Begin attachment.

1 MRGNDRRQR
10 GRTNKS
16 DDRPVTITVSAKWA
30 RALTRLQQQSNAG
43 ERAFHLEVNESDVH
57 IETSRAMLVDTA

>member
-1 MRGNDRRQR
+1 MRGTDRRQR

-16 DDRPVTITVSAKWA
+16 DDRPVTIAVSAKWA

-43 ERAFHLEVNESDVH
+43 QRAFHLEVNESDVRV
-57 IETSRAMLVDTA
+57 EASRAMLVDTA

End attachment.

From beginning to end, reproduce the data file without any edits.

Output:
1 MRGNDRRQR
10 GRTNKS
16 DDRPVTITVSAKWA
30 RALTRLQQQSNAG
43 ERAFHLEVNESDVH
57 IETSRAMLVDTA

>member
-1 MRGNDRRQR
+1 MRGTDRRQR

-16 DDRPVTITVSAKWA
+16 DDRPVTIAVSAKWA

-43 ERAFHLEVNESDVH
+43 QRAFHLEVNESDVRV
-57 IETSRAMLVDTA
+57 EASRAMLVDTA